Tax

Pact Act

Pact Act

November 30
00:00 -0001

Pact Act



What is the PACT Act of 2010?


The PACT Act stands for Prevent All Cigarette Tracking and aims to crack down on mail order cigarettes, interstate cigarette trafficking and other tax evading measures.  The Act became law on March 31, 2010.  The primary motivation for the crackdown on cigarette tax dodging is new provisions in the 2009 Children’s Health Insurance Program Reauthorization Act (which was part of the healthcare reform agenda) that raised the federal tax on packs of cigarettes to $1.01 from 39 cents.  The funds from the tax increase went to extending coverage for the State Children’s Health Insurance Program from only impoverished children to most middle class and a few children from higher income families living in New York and New Jersey.  This tax, combined with state and local tobacco taxes makes the tax burden on cigarettes rather high.
What are the provisions of the PACT Act?
Under the PACT Act, the United States Postal Service and several private delivery companies may no longer deliver most tobacco products as this is the most common method of evading tax laws.  Organizations that sell mail order or other tax-free cigarettes are now subject to a crackdown.  Cigarettes are not to be smuggled between states so as to avoid higher local taxes.
What does the PACT Act provide for in detail?
Section 1 – Congress states its findings that detail that smuggling has decreased tax revenue by a number of “billions” for all three levels of government mostly due to cigarettes sold on the internet that evade taxation.  
Additionally Part B (2) states that terrorist organizations derive profit from the trafficking of illegal cigarettes and that they will continue to profit unless stricter measures are taken.  Section 1 goes on to state concerns about the ease by which minors can obtain cigarettes through the internet/phone/mail, the effect of smuggling on honest retailers and do not comply with federal regulations.  It then goes on to state that Congress derives the authority to legislate on this matter due to its involvement in “interstate commerce.”
Lastly, Part C of section states that the purpose of this legislation is to increase penalties on cigarette smugglers, increase cigarette tax collection and to force remote sellers of cigarettes to comply with Federal rules and regulations.
Section 1 continues to define the terms that will be used in the rest of the PACT Act.
Part B of the definitions sections now addresses amendments to the Jenkins Act; a little known law that forces a company that ships cigarettes nationally must file month reports with state tax authorities.  The amendment increases the scope of the original Act, now applying it to Native American tribes that had run successful tax-free cigarette operations and increasing the prohibition to smokeless tobacco as well.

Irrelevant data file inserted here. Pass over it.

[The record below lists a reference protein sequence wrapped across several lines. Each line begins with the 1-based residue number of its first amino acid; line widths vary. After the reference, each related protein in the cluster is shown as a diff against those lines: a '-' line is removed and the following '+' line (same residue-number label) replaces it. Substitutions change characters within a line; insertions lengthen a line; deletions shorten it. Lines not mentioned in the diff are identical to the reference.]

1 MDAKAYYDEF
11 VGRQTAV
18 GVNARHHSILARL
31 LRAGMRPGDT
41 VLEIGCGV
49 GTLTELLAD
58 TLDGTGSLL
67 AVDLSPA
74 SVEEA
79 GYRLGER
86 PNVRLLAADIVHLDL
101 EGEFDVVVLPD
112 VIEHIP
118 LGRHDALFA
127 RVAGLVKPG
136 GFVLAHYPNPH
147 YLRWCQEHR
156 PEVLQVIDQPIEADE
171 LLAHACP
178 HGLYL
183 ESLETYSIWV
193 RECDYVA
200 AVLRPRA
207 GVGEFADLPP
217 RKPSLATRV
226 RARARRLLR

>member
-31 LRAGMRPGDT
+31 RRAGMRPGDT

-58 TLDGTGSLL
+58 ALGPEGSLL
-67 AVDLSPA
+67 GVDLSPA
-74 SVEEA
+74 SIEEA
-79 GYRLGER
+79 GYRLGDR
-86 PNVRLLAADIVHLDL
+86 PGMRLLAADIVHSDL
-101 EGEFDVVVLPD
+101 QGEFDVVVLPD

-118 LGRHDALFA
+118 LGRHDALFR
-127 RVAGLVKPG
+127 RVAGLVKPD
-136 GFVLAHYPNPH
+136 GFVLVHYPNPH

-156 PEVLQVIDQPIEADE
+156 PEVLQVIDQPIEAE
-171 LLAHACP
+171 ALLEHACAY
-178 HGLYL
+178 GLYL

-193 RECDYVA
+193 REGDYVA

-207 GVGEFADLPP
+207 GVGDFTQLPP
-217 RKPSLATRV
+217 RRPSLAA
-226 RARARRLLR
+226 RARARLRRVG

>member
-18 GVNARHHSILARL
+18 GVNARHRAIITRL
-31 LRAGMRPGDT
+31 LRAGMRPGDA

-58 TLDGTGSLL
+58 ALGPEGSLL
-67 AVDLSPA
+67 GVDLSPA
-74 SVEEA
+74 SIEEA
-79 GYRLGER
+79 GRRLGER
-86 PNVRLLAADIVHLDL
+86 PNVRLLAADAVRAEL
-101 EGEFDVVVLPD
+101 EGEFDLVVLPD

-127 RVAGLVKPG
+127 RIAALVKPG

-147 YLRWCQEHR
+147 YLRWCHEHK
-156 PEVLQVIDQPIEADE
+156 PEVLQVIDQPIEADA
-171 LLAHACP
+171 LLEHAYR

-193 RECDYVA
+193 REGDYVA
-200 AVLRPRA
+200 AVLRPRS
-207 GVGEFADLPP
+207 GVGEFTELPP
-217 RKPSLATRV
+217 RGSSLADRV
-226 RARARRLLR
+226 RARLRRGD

Section 2 – The next section of the legislation focuses on the delivery of tobacco products that now requires the package to be labeled with the following warning:
`CIGARETTES/SMOKELESS TOBACCO: FEDERAL LAW REQUIRES THE PAYMENT OF ALL APPLICABLE EXCISE TAXES, AND COMPLIANCE WITH APPLICABLE LICENSING AND TAX-STAMPING OBLIGATIONS’.
It imposed a weight limit of 10 pounds on single deliveries of tobacco products and now requires remote sellers to verify age before shipping the product to the consumer.
Part C of the Definitions section requires remote sellers to keep records of delivery sales, organized by state for easy access by tobacco tax administrators and other authorities.
Part D enforces regulations on delivery requiring that relevant taxes be paid to the state and proof of tax payment is affixed to the package.
Part E allows for the US Attorney General to compile a list of non-compliant sellers, updated every four months and distribute this list to state officials, the postal service, and others that can sanction the organization as a form of enforcement.  This part also prohibits the delivery of tobacco products for any of the sellers on the compiled list and includes major companies such as Fed Ex, UPS and DHL.
This section provides for the penalties for violating the PACT Act and includes a provision to collect 50% of criminal and civil penalties to further pay for enforcement of the Act.
Section 3 – This section reclassifies some tobacco products as non-mailable materials unless in specific circumstances.  Cigars and mailings with Alaska and Hawaii are exempt.  Mailings for noncommercial purposes and product testing (by manufacturers or the government) are also allowed.  Otherwise, the USPS must reject all mail it suspects contains tobacco products.  There are civil penalties involved for mailing tobacco products illegally.  50% of these funds are returned to the Postmaster General to help with enforcement of the PACT Act.
Section 4 – Allows for the Bureau of Alcohol Tobacco and Firearms to inspect records and collect information on tobacco products sold at any business establishment.  There is a civil penalty for non-compliance
Section 5 – Reiterates the enforcement of this act in Native American territory and ensures that to provisions remain uniform in this jurisdiction
Section 6 – Sets the date (90 days after becoming) by which the provisions in the Act go into effect, with the provisions regard ATF searches becoming effective immediately.  
Section 7 – Insures that if any part of this act becomes invalid, the rest of the provisions stay in effect.
Section 8 – States that this Act does not affect efforts by States to impose taxes on out-of-state cigarette sellers.  Also reiterates the intention of this Act to protect youth, help states collect taxes and hand authority to investigate these matters to the Department of Justice and the ATF.
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